At work, I run a department, and recently one of my employees, Emily, left the company. Whenever someone leaves, they have an exit interview with HR where they are asked a variety of questions designed to gather feedback and ultimately improve retention. In the question about what things your manager could do better, Emily mentioned that it sometimes takes me a long time to respond to emails.
My response to this was (I hope) typical — What? Me? Whatever, I don’t take any longer than anyone else. I do my best. Besides, people send too many emails these days. How am I possibly supposed to keep up?
I am certainly not to blame here.
Those thoughts are normal and understandable. People do send too many emails. It is hard to keep up. And it’s hard to accept responsibility when things feel out of your control. But you have to accept responsibility, especially when you know other people are impacted by your behavior (as I now know because of Emily). And when things seem out of control, you simply have to get them under control.
I didn’t know how to do that, but I knew I had to. Get it under control and accept responsibility.
When you’re not sure how to do something, but you know you want to do it, one option is to find someone else that seems to be doing it well and ask for their help. So I went to my colleague Peter, who is always very responsive over email and always meets his commitments (if he says he will get something to me by Friday, he does it, no exceptions), and I asked him to give me some insight into how he keeps everything so organized. Peter said he follows the “Getting Things Done” philosophy as well as “Inbox Zero.” I had recently heard of Getting Things Done: The Art of Stress-Free Productivity (usually abbreviated GTD) from Leo Babauta, who said he uses that methodology as well as Stephen Covey’s The 7 Habits of Highly Effective People: Powerful Lessons in Personal Change.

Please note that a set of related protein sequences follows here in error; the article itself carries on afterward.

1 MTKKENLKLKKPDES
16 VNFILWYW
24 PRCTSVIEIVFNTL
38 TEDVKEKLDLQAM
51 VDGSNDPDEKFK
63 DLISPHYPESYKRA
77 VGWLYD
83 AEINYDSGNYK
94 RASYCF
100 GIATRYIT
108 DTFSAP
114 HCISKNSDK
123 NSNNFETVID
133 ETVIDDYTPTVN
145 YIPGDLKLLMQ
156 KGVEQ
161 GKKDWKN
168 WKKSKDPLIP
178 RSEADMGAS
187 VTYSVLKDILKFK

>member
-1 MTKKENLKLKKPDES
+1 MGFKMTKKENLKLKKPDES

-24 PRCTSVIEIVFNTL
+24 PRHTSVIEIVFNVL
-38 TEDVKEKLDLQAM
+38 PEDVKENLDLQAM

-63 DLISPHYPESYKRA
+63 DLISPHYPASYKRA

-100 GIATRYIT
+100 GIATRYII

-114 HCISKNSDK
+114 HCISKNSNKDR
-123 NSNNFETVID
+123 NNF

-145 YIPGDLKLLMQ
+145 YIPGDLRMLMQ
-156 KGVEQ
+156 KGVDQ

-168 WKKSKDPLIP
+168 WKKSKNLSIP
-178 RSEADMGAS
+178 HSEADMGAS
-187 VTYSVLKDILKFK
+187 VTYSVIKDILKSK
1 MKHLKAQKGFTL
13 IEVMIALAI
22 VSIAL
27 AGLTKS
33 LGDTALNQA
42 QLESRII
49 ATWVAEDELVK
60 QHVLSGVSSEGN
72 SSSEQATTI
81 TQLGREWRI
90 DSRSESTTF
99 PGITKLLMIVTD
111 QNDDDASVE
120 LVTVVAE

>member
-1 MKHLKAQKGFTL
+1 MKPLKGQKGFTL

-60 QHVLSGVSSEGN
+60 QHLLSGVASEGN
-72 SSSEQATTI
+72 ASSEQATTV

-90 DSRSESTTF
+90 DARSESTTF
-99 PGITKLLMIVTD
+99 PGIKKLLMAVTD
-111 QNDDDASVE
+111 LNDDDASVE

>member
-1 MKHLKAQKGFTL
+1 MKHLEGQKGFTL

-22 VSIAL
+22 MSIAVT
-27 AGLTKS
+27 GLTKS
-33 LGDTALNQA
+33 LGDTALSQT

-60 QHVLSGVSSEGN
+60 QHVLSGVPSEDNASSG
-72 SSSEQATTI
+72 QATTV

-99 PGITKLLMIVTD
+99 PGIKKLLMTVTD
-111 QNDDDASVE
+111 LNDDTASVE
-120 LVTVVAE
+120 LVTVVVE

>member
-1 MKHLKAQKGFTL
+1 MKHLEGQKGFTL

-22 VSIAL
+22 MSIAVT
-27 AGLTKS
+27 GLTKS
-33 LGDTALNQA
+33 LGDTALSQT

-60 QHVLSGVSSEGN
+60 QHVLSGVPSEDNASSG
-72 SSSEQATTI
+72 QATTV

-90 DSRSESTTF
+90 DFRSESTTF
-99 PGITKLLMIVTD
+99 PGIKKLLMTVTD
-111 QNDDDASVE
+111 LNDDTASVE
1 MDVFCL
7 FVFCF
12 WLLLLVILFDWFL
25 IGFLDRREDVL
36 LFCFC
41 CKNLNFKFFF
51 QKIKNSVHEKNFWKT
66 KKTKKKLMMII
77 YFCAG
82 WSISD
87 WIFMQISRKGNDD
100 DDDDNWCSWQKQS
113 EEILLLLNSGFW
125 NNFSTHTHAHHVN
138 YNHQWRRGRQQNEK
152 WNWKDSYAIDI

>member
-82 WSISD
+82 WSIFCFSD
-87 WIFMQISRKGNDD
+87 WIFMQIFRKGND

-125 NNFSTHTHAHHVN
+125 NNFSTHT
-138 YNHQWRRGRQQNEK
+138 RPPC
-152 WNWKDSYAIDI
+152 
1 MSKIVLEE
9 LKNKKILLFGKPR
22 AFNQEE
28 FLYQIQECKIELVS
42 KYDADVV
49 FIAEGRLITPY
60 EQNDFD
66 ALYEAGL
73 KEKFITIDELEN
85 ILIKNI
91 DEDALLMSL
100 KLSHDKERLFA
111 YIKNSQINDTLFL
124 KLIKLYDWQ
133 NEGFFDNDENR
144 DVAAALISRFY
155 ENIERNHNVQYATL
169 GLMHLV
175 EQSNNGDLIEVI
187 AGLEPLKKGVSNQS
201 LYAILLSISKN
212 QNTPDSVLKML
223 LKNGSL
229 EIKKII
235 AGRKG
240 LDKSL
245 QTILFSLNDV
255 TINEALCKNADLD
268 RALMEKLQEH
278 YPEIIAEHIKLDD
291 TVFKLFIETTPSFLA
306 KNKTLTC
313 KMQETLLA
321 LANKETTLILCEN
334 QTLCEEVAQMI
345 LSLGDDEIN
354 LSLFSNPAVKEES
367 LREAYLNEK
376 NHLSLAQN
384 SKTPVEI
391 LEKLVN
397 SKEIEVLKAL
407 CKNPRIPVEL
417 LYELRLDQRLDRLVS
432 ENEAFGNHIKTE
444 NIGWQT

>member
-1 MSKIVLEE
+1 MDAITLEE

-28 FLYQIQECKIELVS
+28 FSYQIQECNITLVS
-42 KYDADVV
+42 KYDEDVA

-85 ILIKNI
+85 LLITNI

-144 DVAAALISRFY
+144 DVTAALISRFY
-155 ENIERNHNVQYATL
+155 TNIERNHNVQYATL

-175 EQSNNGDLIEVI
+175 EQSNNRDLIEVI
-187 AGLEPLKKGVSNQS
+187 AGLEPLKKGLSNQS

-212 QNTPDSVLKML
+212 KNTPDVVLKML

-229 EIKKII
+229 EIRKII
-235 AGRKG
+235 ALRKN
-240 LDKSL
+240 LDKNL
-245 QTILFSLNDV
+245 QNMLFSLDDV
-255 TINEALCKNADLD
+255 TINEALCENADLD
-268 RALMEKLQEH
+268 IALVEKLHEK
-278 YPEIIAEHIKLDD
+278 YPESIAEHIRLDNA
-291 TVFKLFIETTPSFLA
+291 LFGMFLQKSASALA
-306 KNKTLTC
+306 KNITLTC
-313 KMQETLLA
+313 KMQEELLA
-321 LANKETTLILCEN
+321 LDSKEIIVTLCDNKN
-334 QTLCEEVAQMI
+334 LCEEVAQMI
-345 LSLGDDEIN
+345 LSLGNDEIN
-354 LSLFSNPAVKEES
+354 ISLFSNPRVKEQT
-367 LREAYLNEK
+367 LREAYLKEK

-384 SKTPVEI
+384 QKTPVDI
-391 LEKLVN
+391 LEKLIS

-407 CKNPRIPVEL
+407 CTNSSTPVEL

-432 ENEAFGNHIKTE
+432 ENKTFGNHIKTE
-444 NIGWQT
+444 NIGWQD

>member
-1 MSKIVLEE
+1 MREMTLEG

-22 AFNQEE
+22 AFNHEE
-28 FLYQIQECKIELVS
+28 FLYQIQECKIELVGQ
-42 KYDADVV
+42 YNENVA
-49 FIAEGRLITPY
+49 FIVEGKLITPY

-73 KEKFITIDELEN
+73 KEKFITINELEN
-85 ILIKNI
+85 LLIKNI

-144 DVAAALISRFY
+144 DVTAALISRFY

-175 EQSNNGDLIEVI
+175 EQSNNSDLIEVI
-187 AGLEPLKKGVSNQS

I’ll share more about GTD and 7 Habits later, but for now I just wanted to say that GTD has turned my life around. It’s a system and methodology that enables you to get things out of your head, to collect everything in one place and ensure it’s properly processed, and it promises to virtually eliminate mental clutter.
We all have things to do. Most of us have many things to do, many roles to play, and at times it can seem overwhelming. Without a system, a consistent system so that you always know where things are, what’s coming up, what you need to do, you’ll forget things, and the mental clutter will build up (not to mention the physical clutter and the email clutter!!!).
I’ll be sharing a lot more about my expereiences with GTD and 7 Habits, but if you are interested in picking up either, there are links to my Amazon store below. I read GTD very quickly and am now reading it again slower to absorb more of the specifics. Personally I found 7 Habits an exhausting read and ended up getting the audiobook instead, which I listen to during my commute.
If you use GTD or 7 Habits, or if you suffer from mental clutter and have been accused of not replying to emails quickly enough, I’d really love to hear about your experiences.